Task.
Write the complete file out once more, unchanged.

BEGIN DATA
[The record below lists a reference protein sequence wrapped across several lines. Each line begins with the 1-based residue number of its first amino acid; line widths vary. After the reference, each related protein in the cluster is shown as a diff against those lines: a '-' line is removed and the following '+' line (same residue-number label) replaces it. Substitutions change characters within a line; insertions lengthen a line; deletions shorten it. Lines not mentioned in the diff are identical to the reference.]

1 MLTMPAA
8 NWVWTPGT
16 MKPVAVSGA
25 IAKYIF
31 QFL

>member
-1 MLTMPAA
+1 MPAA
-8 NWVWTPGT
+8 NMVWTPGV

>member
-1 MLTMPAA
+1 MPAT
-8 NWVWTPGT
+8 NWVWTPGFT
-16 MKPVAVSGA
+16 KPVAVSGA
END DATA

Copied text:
[The record below lists a reference protein sequence wrapped across several lines. Each line begins with the 1-based residue number of its first amino acid; line widths vary. After the reference, each related protein in the cluster is shown as a diff against those lines: a '-' line is removed and the following '+' line (same residue-number label) replaces it. Substitutions change characters within a line; insertions lengthen a line; deletions shorten it. Lines not mentioned in the diff are identical to the reference.]

1 MLTMPAA
8 NWVWTPGT
16 MKPVAVSGA
25 IAKYIF
31 QFL

>member
-1 MLTMPAA
+1 MPAA
-8 NWVWTPGT
+8 NMVWTPGV

>member
-1 MLTMPAA
+1 MPAT
-8 NWVWTPGT
+8 NWVWTPGFT
-16 MKPVAVSGA
+16 KPVAVSGA